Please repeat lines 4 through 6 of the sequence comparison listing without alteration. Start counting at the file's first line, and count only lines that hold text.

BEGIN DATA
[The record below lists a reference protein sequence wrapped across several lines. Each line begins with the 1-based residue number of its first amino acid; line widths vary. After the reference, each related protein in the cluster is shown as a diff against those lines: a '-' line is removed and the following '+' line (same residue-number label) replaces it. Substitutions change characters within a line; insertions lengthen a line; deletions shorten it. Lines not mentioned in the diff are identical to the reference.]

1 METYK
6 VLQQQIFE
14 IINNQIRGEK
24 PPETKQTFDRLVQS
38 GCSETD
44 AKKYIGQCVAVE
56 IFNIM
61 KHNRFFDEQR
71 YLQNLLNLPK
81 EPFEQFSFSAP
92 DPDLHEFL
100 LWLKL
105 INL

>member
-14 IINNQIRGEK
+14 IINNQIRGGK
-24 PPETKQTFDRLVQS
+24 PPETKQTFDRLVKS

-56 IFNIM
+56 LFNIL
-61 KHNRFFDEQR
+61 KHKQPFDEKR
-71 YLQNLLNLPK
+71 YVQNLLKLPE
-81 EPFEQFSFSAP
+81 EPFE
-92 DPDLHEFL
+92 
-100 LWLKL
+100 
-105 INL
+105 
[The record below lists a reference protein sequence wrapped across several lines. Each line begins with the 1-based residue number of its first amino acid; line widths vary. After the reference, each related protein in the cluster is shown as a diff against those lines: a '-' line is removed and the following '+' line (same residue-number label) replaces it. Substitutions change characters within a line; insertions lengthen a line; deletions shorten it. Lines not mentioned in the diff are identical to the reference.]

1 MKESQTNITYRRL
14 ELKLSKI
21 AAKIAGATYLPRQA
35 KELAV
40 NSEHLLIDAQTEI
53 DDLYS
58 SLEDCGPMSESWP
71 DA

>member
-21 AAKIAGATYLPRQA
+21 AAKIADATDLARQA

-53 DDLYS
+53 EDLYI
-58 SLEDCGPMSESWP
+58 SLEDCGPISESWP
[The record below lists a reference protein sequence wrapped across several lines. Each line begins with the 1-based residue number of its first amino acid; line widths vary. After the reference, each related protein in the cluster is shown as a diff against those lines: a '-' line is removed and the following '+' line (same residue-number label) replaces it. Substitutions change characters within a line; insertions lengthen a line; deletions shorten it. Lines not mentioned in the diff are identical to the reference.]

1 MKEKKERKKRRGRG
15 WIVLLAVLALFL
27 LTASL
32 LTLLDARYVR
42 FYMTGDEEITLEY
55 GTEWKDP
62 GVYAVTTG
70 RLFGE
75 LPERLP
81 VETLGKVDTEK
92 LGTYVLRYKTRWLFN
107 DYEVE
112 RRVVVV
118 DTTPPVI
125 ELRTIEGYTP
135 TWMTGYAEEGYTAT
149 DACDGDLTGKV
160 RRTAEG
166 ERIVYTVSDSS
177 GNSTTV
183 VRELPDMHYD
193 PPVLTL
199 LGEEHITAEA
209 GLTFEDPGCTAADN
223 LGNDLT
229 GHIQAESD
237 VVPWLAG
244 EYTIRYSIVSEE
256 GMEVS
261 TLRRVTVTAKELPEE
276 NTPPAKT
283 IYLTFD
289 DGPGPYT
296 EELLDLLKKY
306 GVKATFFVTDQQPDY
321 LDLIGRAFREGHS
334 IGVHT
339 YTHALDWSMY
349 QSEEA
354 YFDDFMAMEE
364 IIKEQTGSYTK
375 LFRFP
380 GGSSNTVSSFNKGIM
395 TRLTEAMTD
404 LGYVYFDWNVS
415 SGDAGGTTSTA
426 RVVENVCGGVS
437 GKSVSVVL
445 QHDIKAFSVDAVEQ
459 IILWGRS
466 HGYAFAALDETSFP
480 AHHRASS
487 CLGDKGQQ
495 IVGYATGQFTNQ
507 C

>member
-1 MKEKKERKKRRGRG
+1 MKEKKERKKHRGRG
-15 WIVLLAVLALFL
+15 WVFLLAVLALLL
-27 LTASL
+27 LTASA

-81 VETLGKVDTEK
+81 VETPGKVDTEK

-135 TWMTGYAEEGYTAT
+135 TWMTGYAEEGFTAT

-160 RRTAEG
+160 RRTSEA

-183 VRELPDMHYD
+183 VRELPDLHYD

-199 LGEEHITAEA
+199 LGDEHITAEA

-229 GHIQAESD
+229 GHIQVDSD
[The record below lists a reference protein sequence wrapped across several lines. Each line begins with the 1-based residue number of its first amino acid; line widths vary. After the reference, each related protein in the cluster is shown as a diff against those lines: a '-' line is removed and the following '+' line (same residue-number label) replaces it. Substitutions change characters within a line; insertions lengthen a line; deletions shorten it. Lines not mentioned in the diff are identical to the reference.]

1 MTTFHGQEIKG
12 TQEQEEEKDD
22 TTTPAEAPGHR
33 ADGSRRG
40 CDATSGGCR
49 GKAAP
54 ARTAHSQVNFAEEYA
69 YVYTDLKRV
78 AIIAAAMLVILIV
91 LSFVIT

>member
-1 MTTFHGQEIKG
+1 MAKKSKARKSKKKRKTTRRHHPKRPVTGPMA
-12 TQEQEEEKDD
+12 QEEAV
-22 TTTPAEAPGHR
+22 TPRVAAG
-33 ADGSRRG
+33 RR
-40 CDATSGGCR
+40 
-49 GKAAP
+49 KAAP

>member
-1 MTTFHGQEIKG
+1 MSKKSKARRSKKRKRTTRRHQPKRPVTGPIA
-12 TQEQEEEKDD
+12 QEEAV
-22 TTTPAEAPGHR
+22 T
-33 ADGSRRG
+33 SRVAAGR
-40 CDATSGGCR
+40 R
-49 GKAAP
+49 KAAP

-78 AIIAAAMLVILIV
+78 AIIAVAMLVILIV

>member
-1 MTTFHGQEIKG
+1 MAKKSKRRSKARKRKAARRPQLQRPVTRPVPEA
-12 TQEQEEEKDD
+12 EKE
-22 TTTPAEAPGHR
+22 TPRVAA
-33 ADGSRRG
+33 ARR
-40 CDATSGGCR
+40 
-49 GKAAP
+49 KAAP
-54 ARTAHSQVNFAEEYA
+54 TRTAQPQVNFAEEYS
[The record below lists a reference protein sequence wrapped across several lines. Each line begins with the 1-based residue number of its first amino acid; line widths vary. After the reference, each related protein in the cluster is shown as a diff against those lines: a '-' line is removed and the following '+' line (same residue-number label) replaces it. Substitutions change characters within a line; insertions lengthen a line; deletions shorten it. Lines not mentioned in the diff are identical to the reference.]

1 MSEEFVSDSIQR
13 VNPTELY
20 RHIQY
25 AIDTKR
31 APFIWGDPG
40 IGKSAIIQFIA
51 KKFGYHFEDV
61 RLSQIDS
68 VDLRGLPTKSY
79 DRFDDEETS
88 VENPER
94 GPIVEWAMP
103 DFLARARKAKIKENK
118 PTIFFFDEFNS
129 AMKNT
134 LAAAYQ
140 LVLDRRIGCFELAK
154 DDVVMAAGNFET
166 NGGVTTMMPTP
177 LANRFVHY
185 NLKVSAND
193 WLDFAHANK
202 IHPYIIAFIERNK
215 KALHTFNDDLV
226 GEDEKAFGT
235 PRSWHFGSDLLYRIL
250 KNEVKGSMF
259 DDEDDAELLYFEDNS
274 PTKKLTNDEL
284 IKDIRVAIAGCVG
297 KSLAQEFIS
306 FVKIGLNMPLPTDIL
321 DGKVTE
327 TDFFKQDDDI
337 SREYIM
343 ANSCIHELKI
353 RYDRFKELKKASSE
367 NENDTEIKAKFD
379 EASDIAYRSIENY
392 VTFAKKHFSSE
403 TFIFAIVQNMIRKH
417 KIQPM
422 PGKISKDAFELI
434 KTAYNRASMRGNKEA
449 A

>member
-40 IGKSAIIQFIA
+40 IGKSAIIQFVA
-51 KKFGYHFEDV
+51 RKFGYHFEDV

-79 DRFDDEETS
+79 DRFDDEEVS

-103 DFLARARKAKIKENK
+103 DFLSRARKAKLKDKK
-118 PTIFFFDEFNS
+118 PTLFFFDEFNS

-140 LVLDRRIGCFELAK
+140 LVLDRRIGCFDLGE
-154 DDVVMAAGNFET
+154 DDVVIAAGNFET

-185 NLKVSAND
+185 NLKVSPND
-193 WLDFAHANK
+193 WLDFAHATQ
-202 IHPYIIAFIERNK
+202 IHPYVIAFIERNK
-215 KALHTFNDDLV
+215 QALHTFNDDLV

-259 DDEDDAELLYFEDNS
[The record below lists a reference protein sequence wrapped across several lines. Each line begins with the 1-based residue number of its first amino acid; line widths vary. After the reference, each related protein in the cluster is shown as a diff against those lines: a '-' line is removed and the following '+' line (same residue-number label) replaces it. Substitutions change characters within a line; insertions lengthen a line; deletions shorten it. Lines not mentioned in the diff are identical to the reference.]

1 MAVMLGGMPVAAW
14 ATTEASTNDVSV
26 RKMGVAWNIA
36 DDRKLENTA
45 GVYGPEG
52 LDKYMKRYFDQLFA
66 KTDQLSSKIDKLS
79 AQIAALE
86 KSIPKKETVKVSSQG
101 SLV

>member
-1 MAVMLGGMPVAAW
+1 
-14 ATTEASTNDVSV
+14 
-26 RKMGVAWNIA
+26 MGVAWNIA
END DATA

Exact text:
14 IINNQIRGEK
24 PPETKQTFDRLVQS
38 GCSETD